python – return, return None, and no return at all?

The Question :

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Consider three functions:

def my_func1():
  print "Hello World"
  return None

def my_func2():
  print "Hello World"
  return

def my_func3():
  print "Hello World"

They all appear to return None. Are there any differences between how the returned value of these functions behave? Are there any reasons to prefer one versus the other?

The Question Comments :
  • Note that there’s a stylistic difference. return None implies to me that the function sometimes has a non-None return value, but at the location of return None, there is no such return value. Writing no return at all implies to me there’s never an interesting return value, kinda like a “procedure” as opposed to a “function”. return implies to be existing early from a “procedure” as per the previous point.

The Answer 1

555 people think this answer is useful

On the actual behavior, there is no difference. They all return None and that’s it. However, there is a time and place for all of these. The following instructions are basically how the different methods should be used (or at least how I was taught they should be used), but they are not absolute rules so you can mix them up if you feel necessary to.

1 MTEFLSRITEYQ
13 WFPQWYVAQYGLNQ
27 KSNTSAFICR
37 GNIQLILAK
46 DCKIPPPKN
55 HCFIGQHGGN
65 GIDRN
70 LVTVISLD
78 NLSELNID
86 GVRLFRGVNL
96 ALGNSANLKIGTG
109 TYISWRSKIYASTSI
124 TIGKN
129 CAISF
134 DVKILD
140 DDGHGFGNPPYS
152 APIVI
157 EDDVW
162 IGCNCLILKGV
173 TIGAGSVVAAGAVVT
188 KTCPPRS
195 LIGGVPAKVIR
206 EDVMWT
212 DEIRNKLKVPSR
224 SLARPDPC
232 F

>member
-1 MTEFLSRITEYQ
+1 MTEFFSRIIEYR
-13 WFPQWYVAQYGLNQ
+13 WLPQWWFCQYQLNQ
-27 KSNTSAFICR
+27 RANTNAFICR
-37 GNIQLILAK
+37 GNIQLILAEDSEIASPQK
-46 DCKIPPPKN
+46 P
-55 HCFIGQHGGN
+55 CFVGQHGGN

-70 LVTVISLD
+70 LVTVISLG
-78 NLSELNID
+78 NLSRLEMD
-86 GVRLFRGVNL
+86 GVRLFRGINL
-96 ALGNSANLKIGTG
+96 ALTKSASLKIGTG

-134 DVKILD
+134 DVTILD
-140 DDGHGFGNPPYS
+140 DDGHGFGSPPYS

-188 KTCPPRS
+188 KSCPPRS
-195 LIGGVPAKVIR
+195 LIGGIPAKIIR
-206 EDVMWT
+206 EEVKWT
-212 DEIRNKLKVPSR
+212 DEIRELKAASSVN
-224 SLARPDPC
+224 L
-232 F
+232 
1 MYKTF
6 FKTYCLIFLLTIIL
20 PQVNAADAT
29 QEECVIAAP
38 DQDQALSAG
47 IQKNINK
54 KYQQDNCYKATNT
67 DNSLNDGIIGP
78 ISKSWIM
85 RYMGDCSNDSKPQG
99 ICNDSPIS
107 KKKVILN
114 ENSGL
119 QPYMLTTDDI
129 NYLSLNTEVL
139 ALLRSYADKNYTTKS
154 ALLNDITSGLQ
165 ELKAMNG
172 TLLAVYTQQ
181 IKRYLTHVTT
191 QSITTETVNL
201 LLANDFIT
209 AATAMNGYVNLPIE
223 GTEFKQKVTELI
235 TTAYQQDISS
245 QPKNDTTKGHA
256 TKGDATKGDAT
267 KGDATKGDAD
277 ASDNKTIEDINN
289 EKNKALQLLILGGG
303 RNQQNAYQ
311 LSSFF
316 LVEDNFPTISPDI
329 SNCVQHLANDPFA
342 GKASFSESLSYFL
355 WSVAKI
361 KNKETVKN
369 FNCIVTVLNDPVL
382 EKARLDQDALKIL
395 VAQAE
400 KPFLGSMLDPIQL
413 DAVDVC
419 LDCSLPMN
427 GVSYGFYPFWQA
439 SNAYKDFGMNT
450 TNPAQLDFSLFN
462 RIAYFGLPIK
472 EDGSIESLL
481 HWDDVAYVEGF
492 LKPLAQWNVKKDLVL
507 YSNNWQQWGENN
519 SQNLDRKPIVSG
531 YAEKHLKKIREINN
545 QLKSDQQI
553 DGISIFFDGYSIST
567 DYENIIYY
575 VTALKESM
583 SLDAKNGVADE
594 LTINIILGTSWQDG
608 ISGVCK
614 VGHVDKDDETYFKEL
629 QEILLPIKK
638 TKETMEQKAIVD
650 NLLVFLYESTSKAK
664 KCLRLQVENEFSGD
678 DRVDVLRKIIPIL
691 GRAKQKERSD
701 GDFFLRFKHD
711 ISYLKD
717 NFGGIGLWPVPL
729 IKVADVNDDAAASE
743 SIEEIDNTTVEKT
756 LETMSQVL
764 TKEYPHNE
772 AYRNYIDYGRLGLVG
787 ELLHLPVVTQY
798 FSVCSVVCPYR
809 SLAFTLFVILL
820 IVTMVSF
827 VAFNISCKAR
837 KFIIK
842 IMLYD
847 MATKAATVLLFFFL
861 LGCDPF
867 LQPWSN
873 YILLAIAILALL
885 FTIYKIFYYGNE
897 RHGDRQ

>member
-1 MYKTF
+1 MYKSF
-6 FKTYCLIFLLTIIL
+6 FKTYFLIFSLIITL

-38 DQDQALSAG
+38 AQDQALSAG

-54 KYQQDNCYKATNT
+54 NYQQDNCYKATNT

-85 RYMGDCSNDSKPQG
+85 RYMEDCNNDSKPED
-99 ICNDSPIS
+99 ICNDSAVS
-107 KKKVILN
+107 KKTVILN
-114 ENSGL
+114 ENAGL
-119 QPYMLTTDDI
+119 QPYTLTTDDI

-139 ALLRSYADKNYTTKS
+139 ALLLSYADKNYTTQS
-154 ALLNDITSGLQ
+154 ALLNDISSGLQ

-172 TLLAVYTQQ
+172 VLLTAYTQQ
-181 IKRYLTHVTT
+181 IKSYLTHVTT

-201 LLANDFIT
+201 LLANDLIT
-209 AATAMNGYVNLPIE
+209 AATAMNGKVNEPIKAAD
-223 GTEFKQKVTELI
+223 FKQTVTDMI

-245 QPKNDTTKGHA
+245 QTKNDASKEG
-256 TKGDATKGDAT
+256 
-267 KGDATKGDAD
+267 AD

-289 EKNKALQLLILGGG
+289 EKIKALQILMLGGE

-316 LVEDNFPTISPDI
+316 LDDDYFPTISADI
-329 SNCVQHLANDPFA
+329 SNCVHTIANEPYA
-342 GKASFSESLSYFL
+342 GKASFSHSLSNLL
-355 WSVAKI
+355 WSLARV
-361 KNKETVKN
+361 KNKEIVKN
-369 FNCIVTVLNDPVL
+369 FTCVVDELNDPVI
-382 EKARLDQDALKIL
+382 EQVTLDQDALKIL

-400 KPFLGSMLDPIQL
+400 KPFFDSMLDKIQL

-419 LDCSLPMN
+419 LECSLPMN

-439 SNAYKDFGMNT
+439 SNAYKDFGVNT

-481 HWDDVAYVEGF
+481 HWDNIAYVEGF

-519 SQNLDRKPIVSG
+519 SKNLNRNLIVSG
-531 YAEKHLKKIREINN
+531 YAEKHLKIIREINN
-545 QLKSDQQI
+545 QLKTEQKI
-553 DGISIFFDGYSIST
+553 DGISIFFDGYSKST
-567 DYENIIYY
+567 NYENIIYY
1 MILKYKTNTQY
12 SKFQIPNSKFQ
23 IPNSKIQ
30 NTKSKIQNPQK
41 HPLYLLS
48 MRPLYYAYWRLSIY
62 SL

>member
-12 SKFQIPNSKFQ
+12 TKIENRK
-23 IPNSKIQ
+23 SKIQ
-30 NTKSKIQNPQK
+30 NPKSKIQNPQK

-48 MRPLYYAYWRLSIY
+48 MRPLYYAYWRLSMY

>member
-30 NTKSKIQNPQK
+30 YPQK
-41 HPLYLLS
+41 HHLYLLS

Using return None

This tells that the function is indeed meant to return a value for later use, and in this case it returns None. This value None can then be used elsewhere. return None is never used if there are no other possible return values from the function.

In the following example, we return person‘s mother if the person given is a human. If it’s not a human, we return None since the person doesn’t have a mother (let’s suppose it’s not an animal or something).

def get_mother(person):
    if is_human(person):
        return person.mother
    else:
        return None

Using return

This is used for the same reason as break in loops. The return value doesn’t matter and you only want to exit the whole function. It’s extremely useful in some places, even though you don’t need it that often.

We’ve got 15 prisoners and we know one of them has a knife. We loop through each prisoner one by one to check if they have a knife. If we hit the person with a knife, we can just exit the function because we know there’s only one knife and no reason the check rest of the prisoners. If we don’t find the prisoner with a knife, we raise an alert. This could be done in many different ways and using return is probably not even the best way, but it’s just an example to show how to use return for exiting a function.